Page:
True, the house was a bit shabby and run down, and she had often heard her father grumble that it was too much to keep up with. He was constantly starting home improvement projects that he never finished, but she had always thought that was just because he got bored with them, not because he really meant the house was too much to handle. And it was true, their mother wasn't that great at keeping up with the house work, and she, too, often vaguely complained about the house's lack of modern conveniences. The washer and drier were inconveniently located in the big kitchen, next to the bulky gas range that was so old that it had to be lit with a match. The plumbing was noisy and yes, the paint was peeling horribly on the blue shutters, a few of which were loose and hung at odd angles--But still, how could they want to move? This was their home!
A sudden thought occurred to Alexa, and she leaned over and grabbed Kenny tightly by a handful of his dust streaked tee shirt. “Kenny, if you're lying about this to be funny, I'm going to kill you! You will be D-E-A-D, dead, do you understand me?”
Kenny wrenched free with a scowl on his face. “I'm not lying Alexa! I wouldn't, not about something this important! If you don't believe me, then go ease drop on them yourself and you'll see!” Offended, Kenny jerked open the trap door and disappeared down it, muttering angrily to himself.
Alexa watched him go, then turned to look inquiringly at Bertie. Bertie just shrugged, unperturbed. “Hey, it's Kenny.” He reminded her. “It isn't like he hasn't lied before. Remember when he tried to convince us he caught a tiny UFO and had the aliens trapped in a shoe box under his bed?”
Alexa laughed and rolled her eyes in relief. Bertie was right, of course. Kenny was the king of the tall tale, how many times before had he tried to convince her of something far fetched, insisting it was real? He was, after all the, same kid who had dug up Mr. Chisholm's rhubarb plot, claiming there was buried treasurer hidden beneath it. And, she reminded herself, it had been Kenny who claimed he had found the winning lottery ticket in the gutter last fall, too. She had allowed him to suck her into both of those incidents, with disastrous consequences. No, not this time, she resolved. She wasn't going to fall for it again. Just the same, something about Kenny's expression when he burst into the tree house stuck in her mind.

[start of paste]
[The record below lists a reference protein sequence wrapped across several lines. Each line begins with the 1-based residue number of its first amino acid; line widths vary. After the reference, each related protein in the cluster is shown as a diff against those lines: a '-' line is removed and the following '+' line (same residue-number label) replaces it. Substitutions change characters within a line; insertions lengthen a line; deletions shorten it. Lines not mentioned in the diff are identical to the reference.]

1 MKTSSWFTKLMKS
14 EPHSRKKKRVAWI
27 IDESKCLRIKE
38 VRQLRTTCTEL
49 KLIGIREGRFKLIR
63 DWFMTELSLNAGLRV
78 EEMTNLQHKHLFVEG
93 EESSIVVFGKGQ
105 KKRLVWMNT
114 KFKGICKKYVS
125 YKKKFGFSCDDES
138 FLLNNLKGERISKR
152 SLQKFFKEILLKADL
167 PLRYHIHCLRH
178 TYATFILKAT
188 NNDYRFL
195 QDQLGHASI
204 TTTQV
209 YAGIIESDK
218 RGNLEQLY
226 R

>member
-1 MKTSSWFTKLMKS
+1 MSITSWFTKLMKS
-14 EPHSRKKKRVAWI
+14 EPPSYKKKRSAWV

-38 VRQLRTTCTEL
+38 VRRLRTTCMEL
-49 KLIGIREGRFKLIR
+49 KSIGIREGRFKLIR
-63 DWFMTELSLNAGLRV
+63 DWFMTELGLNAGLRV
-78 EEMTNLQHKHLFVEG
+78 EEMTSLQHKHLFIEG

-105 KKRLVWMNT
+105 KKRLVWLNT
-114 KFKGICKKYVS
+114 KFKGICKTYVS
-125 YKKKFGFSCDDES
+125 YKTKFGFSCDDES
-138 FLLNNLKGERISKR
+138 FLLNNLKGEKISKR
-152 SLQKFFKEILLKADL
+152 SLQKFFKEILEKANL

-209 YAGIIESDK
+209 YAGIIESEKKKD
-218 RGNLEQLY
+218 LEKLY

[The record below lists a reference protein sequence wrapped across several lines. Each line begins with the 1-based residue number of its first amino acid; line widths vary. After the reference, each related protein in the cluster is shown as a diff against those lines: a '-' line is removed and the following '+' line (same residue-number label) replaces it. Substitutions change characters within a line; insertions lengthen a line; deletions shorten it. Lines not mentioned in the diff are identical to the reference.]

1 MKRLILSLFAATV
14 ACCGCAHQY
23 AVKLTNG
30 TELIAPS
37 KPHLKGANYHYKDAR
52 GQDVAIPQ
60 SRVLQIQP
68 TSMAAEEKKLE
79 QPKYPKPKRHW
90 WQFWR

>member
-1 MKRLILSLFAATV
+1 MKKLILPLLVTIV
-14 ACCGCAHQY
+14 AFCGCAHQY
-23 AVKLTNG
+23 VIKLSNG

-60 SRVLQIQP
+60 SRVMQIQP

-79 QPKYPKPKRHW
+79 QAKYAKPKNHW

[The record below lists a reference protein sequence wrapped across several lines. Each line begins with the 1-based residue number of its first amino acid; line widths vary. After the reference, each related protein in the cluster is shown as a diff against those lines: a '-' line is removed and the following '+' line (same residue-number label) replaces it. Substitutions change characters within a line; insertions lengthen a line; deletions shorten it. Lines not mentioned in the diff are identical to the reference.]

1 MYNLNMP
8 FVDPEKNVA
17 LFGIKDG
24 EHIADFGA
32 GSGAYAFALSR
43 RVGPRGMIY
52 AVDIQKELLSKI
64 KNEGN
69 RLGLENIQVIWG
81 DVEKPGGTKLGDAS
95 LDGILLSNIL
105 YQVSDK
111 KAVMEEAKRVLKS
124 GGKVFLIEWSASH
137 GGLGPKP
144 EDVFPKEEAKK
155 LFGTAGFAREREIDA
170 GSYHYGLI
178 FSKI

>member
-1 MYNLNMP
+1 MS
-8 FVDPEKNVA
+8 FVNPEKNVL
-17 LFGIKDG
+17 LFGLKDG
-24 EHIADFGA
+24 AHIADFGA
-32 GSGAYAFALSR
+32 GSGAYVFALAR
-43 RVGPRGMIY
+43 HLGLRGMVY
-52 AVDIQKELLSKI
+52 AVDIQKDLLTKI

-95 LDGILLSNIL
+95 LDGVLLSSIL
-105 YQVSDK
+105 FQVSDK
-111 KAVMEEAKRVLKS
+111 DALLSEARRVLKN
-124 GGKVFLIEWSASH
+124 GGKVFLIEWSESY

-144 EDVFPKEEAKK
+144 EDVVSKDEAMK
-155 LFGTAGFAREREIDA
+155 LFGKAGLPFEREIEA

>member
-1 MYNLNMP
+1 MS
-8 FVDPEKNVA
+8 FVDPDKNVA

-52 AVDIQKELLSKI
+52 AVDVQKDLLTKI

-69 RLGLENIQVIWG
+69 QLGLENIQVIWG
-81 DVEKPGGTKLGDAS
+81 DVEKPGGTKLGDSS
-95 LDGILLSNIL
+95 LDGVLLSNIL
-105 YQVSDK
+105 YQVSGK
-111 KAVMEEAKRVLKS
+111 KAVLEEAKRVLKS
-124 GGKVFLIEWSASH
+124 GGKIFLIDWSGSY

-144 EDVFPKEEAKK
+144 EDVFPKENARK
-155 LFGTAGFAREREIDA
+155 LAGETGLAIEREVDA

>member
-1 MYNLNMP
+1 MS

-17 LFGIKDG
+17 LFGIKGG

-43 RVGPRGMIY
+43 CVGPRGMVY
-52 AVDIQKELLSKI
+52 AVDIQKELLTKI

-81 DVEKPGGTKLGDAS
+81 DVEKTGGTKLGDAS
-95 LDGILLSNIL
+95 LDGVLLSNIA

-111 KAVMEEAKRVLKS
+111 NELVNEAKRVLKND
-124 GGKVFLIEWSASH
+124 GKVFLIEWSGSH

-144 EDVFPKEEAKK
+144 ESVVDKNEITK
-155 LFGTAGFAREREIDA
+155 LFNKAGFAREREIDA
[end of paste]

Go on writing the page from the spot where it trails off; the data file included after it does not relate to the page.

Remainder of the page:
Over the next couple of days Alexa found herself looking for reasons to hover at the edges of her parents conversations. On Friday night as they sat at the kitchen table, sipping their after-dinner decaf, she busied herself with watering the bushy spider plants and ferns that nearly covered the kitchen windows. She overheard nothing other than a discussion about her father's acid reflux for her pains. On Saturday, as her parents settled down in the living room for the evening, she crawled along the floor shining a flashlight into the heat registers, pretending to look for her communion ring that Martie Ruth had dropped down the grate months ago. Unfortunately, the most exciting thing she discovered was that her mother was particularly good at guessing the answers on Wheel of Fortune.
By the time Alexa woke up on Monday morning, she was finally well and truly convinced that Kenny's tale was just another of his imaginative fabrications. Summer vacation was winding down, with barely a week and a half to go before school started. As she stretched lazily, reveling in the slanting rays of the mid-morning sun like a cat, she once again resolved that she wasn't going to waste any more precious vacation time brooding over Kenny's nonsense. After texting Bertie, and her best friend, Jenna, to make sure she hadn't missed anything exciting by sleeping late, she made her way down the back staircase to the kitchen for breakfast.